It's hard to imagine the atmosphere and comic strip action of the Indie films translated into the fairly slow and pedestrian confines of the graphic adventure with any success, but given that we're talking about the team responsible for Monkey Island 2, the proposition begins to seem less absurd.
Atlantis (for so shall I abbreviate the game's unfeasibly long name) is, happily, based not on a story designed for film, but written and storyboarded from the ground up by the LucasFilm boys as a computer graphic adventure.
Had the company decided to cash in on The Last Crusade, we would probably have been dealing with a tatty commercial spin-off (Yuletide domestic fowl to you and me). Atlantis is far from this, and is in fact a chompingly good game.
The plot, briefly, puts Indie at the heart of yet another Nazi scam, and this time the matter race is after not a radio for talking to Gott, but nuclear power - the power of Atlantis.
Well, OK, it's not really nuclear power, it's a sort of romanticised ancient energy locked up in a strange metal called orichalcum, discovered by the Atlanteans, but the principle's the same. If Indie fails, we're all sausage-
The story begins with Herr Kerner, a Nazi agent who escapes from Indie's office after a hilarious intro sequence. Indie, having been force-fed several blindingly obvious clues (just to get you started, you understand) realises that the teutonic tearaway is interested in a dig he was once in charge of in Iceland, which means Kerner will be after Indie's old female sidekick, Sophia, who was on the same dig.
Jones sets out to warn Sophia and the action begins. To begin with, Atlantis has a very similar look and feel to Monkey Island 2, with the usual bank of a dozen or so action screens and a space to the right for whatever Indie happens to be carrying. The top half of the screen is the action window and all user input can be in the form either of mouse clicks or key presses. Easy, eh?
From the outset, Atlantis's storyline unfolds in much the same way as you'd expect. There's an initial section, after which the player has a choice of 'paths' to follow (more on this later), then the scene changes to a variety of locations including Monte Carlo, North Africa, Crete, and Atlantis itself.
At all times, the player is in no doubt as to what is happening and, which way the plot will go next. This is probably my only major complaint about Atlantis. There's no real mystery about the game, and even the movements of the enemy are reported at regular intervals through the medium of cut scenes.
In other games, there's a certain element of figuring out both what to do next and how to do it, but in Atlantis, Indie is never in any real doubt as to his aims. The challenge is based purely around the clever solutions the player must find to the problems which litter the well signposted path. I'm not saying the game is predictable or boring, it's just that it can become a little too much like reading a puzzle book rather than a computer novel.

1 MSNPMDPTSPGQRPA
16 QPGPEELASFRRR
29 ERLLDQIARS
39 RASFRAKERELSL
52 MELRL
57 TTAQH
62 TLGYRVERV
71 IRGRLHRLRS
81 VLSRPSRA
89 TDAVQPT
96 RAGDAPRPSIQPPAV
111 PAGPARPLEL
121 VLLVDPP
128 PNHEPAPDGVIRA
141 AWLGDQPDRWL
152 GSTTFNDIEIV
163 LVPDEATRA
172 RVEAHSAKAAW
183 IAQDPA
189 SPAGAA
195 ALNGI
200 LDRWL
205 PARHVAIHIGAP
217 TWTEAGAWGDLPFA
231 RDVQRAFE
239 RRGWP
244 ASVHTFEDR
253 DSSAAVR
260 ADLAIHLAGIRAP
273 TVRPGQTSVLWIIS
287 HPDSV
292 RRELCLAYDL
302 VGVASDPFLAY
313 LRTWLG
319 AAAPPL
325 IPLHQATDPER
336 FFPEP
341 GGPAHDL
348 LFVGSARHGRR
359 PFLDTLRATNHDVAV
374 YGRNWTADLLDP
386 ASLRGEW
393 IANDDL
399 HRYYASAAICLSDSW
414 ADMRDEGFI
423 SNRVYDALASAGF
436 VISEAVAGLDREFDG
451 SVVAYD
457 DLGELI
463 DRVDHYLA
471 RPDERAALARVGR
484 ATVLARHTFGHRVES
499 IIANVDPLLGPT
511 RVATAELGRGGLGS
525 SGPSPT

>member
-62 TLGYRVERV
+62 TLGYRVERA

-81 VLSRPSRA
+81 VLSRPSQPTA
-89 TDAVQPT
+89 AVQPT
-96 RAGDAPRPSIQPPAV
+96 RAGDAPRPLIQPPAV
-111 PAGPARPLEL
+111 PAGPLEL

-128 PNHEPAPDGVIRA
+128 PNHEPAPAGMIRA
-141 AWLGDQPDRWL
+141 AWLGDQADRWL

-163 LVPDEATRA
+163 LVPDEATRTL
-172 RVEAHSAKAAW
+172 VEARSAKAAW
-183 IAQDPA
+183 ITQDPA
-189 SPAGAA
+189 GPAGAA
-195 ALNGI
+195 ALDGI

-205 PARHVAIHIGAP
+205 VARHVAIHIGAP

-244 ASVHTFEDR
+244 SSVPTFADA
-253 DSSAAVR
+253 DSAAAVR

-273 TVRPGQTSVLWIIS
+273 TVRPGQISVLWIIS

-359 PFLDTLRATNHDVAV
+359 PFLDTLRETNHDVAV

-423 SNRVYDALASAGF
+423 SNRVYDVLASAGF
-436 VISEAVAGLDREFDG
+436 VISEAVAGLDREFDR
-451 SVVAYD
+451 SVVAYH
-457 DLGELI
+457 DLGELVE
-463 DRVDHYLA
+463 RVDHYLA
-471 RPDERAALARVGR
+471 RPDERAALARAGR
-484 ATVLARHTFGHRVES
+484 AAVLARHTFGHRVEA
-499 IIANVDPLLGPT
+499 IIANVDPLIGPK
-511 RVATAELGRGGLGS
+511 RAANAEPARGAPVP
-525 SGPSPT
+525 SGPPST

The puzzles themselves are very tricky in parts and should pose enough of a problem to keep most players up at night for at least a few weeks, but one particular, at which I'm completely stuck, is very silly.
Three stone disks must be collected before the player can enter Atlantis - a worldstone, moonstone and sunstone. When all three are used in the middle of the map room in the caves under a certain location (don't want to give away too much, but you'll be steered toward it anyway by the plot), Indie must position them in accordance with a clue - different every time the game is played - in Plato's Lost Dialogue.
My problem is that there are dozens and dozens of combinations, and the only one I've managed to get to work after hours of messing about leads to a dead end.
The impasse, after a pretty logical and middlingly difficult set of puzzles, is irritating and off-putting, though guaranteed to lengthen the life of the game - something which is of prime concern to many graphic adventure fans these days.
The paths I mentioned earlier are the game's really innovative feature. Players complete an initial section of the game, after which it becomes clear where the plot will go, and a choice of three playing approaches must be made.
There's the wits path, where Indie carries on alone and attempts to think his way through the game, the team path, which sees Sophia tag along as a second team member, and the action path, which involves Indie in lots of punch-ups with Germans (otherwise known as the lager lout path).
All subsequent events will depend on which path was chosen, and there really are radical differences between the three routes. For example, on the wits path, Indie can simply walk up to M Trottier in Monte Carlo and get a stone disk off him. On the team path, he must set up a seance with Sophia at which Indie and Sophia attempt to convince M Trottier of their credentials. This is far from easy, and the point at which I failed miserably.
In short, Atlantis is a very good graphic adventure which should contain enough puzzles for most seasoned fans, and last long enough to justify the money spent on it. With its three different solution paths, superb graphics, and touches of humour, it sets a standard at which other graphic adventures must aim.
Had there been slightly more mystery and investigation as opposed to simple puzzle solving, I would have dressed the game in PJs and taken it to bed with me.